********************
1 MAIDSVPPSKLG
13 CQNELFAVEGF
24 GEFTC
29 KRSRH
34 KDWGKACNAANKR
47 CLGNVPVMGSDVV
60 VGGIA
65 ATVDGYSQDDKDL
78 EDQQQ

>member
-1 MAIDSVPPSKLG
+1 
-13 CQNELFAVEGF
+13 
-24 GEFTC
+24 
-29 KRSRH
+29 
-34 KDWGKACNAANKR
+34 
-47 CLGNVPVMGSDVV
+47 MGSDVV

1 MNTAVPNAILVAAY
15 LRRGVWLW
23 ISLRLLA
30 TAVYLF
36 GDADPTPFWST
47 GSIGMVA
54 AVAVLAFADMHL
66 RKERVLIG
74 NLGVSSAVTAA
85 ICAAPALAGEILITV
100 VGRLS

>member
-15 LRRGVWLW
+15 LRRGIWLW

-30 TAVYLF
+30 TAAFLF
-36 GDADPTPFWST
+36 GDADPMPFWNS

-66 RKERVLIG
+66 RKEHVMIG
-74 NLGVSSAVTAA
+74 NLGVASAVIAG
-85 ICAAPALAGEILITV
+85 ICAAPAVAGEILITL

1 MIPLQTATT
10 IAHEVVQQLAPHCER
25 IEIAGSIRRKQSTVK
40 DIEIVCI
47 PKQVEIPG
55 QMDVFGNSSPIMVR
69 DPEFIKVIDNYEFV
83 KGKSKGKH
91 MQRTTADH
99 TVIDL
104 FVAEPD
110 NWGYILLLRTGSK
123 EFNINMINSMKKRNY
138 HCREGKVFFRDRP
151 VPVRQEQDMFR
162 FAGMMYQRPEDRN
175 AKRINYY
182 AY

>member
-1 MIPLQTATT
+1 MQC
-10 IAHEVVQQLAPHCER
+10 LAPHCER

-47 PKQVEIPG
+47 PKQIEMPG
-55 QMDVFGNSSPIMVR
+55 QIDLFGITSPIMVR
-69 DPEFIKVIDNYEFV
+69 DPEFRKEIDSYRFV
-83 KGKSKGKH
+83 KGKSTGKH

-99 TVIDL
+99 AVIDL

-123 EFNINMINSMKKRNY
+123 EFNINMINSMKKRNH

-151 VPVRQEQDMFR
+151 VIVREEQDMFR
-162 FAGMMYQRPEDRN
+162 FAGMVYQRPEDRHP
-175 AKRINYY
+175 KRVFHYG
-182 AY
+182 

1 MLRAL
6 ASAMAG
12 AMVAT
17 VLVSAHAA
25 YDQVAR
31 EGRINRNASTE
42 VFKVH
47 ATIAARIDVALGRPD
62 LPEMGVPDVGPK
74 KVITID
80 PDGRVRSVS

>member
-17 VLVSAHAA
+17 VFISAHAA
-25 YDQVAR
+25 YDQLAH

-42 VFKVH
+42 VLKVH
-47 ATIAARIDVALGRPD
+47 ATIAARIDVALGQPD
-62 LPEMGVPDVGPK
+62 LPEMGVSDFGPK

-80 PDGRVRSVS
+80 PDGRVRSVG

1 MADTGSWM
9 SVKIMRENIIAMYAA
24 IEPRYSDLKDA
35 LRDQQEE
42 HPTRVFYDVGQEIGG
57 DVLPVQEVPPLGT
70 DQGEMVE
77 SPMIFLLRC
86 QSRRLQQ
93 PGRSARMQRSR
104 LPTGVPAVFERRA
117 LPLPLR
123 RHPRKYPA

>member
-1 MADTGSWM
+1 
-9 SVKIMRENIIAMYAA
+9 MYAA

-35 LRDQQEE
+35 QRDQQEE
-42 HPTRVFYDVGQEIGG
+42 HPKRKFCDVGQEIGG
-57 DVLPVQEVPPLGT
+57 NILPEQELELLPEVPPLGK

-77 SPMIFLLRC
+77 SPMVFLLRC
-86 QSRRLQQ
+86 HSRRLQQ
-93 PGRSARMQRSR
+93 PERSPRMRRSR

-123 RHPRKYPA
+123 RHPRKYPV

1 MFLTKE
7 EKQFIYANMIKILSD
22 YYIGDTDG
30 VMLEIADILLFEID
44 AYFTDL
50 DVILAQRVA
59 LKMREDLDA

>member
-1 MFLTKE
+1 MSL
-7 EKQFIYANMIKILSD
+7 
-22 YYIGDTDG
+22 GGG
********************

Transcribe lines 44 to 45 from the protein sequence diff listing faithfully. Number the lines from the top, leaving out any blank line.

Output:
+74 NLGVASAVIAG
-85 ICAAPALAGEILITV